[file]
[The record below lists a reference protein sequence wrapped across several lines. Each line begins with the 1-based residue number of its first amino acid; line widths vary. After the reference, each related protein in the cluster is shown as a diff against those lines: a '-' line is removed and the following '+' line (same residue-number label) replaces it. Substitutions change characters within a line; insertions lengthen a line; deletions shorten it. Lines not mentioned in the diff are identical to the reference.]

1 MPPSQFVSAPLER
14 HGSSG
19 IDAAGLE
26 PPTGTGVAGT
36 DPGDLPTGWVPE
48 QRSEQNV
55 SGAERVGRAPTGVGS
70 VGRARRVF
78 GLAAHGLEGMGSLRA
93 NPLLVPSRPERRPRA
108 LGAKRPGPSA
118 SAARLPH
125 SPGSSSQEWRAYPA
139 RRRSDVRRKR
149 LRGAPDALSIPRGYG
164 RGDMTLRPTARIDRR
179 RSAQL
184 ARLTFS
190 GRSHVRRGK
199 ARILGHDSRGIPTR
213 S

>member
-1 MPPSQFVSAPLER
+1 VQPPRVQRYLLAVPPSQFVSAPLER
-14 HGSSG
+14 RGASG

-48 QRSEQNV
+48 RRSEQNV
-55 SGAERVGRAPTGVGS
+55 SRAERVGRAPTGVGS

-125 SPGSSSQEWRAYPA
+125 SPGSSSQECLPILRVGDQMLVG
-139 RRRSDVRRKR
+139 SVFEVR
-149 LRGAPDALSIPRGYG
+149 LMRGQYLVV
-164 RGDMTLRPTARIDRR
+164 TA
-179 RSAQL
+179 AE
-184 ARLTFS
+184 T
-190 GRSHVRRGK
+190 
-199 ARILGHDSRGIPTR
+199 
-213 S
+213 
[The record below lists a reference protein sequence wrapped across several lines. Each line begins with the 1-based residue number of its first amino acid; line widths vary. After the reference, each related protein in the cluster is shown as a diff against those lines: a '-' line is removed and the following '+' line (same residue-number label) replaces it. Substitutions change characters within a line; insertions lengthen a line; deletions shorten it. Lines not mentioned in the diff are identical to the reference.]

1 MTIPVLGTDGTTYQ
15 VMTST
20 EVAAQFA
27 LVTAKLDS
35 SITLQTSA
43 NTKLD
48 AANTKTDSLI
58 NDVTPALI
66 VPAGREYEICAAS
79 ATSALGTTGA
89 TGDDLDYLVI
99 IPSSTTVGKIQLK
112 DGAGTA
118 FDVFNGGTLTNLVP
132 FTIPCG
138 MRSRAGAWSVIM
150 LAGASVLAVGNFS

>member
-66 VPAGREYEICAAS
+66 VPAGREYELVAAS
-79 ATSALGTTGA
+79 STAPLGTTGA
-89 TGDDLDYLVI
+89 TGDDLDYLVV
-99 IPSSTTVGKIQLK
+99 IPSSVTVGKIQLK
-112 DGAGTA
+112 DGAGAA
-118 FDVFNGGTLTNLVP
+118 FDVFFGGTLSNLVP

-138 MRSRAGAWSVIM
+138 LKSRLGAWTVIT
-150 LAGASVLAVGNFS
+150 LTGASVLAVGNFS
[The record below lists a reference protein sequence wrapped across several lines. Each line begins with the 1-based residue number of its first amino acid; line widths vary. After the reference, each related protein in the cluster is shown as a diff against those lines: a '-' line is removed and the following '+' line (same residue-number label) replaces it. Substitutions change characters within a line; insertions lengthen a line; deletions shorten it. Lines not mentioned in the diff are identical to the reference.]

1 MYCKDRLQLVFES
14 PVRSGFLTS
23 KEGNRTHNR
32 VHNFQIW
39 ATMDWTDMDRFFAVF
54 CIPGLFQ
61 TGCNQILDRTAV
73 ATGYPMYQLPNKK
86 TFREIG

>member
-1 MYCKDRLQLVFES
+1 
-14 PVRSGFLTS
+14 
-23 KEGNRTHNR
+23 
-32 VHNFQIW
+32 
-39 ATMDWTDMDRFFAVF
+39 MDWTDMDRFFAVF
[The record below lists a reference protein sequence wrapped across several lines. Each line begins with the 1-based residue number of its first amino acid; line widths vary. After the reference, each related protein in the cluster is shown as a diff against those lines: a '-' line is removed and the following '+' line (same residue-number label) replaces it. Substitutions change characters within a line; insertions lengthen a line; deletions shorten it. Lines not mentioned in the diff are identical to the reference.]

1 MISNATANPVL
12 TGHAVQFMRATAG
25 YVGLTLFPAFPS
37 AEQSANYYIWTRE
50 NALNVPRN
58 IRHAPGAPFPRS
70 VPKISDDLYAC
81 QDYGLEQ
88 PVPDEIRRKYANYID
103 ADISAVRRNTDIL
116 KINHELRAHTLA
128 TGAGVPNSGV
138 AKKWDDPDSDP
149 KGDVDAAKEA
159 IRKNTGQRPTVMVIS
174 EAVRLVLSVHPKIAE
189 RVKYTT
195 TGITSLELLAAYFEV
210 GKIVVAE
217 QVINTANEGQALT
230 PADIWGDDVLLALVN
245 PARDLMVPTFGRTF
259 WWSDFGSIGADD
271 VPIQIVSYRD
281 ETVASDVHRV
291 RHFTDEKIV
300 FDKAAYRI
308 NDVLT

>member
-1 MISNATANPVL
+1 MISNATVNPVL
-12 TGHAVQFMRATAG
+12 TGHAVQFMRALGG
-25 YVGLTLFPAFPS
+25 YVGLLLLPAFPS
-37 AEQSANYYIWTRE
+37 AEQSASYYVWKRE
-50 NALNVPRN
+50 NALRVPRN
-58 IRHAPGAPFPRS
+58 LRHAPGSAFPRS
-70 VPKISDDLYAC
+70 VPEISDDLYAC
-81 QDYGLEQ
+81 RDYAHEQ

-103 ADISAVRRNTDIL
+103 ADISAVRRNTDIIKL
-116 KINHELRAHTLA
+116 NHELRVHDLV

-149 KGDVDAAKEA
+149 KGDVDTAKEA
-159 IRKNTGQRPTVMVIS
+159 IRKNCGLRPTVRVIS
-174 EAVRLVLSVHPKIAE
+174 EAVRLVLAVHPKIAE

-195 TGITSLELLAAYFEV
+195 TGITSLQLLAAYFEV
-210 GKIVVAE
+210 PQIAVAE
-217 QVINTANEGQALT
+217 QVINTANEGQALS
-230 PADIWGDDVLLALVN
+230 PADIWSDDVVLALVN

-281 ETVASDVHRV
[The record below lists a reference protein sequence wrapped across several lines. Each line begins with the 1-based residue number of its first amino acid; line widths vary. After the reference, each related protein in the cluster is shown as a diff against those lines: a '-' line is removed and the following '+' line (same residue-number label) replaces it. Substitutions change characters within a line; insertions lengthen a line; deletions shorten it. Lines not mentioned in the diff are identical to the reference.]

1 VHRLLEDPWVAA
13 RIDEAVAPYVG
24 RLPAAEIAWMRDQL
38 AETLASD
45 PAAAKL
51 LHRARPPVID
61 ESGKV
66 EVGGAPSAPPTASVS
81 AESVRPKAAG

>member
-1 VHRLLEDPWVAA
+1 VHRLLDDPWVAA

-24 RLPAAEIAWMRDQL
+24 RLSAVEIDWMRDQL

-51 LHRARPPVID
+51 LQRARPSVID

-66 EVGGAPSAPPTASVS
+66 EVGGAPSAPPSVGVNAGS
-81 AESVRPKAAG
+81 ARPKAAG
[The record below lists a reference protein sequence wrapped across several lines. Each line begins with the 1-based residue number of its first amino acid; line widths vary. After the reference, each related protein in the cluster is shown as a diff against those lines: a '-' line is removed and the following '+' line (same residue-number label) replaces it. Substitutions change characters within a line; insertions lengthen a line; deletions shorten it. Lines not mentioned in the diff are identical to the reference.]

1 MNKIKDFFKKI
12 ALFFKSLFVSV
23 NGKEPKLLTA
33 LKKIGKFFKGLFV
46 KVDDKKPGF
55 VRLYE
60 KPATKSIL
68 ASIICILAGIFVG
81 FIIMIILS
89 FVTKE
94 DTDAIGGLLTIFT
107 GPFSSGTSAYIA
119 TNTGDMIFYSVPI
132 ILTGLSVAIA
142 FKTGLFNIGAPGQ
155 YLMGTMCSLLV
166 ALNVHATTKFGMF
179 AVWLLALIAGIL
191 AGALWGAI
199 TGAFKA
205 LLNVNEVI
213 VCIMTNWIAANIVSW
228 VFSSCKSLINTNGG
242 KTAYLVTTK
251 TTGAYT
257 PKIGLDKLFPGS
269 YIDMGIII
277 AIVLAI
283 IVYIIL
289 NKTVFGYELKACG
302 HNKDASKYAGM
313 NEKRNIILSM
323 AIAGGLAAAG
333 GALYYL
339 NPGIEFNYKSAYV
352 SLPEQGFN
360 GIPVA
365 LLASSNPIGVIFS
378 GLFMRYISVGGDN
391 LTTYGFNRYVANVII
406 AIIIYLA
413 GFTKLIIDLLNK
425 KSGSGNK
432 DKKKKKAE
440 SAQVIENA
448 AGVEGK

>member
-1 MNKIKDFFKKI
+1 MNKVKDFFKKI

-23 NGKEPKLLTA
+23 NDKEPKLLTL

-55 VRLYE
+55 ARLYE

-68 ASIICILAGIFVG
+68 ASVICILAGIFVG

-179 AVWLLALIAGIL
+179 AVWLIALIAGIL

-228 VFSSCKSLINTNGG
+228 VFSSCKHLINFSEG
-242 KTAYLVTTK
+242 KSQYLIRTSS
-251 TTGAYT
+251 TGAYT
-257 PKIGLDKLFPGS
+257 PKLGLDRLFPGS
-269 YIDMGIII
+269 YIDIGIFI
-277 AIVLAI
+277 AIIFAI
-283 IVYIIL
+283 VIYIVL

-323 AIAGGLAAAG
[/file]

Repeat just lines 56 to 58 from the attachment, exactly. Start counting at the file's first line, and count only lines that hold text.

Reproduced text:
43 NTKLD
48 AANTKTDSLI
58 NDVTPALI